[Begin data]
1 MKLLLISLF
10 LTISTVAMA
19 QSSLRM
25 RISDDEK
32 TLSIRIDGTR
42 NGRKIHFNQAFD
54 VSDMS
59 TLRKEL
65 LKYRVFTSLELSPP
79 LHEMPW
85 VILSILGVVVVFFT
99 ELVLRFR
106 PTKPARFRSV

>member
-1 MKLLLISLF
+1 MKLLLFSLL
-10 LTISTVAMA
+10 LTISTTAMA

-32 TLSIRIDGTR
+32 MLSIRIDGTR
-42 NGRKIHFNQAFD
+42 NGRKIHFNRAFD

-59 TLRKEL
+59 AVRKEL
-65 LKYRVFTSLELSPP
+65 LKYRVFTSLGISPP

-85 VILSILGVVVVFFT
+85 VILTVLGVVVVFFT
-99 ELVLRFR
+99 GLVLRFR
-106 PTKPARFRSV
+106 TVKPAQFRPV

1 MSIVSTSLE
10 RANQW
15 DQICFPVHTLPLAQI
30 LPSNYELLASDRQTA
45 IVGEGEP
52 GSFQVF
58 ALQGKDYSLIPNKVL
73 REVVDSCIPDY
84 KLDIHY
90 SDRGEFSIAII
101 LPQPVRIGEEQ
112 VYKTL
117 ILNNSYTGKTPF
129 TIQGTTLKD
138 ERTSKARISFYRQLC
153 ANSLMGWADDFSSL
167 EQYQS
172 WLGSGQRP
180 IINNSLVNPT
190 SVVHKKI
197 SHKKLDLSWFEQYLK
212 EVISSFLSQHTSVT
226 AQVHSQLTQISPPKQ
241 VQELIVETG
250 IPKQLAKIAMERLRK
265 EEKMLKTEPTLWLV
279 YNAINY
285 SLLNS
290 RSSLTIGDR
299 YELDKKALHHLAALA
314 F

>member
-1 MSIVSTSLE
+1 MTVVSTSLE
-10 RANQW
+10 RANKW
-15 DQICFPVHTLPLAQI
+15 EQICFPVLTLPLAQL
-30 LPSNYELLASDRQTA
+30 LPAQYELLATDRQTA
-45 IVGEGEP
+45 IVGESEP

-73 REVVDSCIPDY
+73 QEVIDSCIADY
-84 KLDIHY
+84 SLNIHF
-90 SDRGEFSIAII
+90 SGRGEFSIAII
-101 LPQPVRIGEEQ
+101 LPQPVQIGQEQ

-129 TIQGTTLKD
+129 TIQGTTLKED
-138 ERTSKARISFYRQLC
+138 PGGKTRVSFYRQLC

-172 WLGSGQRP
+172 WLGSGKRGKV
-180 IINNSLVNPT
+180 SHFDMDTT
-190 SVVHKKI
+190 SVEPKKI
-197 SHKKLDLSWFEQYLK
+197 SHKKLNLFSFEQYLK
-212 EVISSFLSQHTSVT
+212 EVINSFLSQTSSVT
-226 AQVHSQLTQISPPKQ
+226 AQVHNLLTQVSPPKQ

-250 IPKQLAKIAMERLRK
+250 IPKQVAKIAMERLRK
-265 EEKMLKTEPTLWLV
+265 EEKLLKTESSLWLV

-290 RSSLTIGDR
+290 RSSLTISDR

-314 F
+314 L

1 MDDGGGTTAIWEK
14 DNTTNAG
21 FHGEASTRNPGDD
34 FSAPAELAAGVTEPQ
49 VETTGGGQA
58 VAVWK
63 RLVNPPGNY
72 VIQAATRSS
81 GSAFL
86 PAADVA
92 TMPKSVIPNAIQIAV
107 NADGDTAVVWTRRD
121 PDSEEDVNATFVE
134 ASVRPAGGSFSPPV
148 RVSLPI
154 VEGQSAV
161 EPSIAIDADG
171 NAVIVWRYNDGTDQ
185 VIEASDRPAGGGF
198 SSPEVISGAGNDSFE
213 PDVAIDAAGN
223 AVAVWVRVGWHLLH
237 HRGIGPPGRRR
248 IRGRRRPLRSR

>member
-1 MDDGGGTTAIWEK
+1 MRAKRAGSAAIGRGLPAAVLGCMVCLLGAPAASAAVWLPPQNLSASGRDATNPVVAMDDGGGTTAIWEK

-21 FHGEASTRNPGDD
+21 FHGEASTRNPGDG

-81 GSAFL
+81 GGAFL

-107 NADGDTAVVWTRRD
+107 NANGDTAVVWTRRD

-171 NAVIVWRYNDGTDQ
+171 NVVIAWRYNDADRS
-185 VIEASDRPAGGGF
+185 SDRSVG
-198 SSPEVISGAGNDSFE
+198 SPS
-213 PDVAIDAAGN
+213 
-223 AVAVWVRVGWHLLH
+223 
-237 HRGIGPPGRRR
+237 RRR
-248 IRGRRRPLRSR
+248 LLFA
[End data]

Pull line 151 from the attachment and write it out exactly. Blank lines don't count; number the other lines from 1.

+237 RRR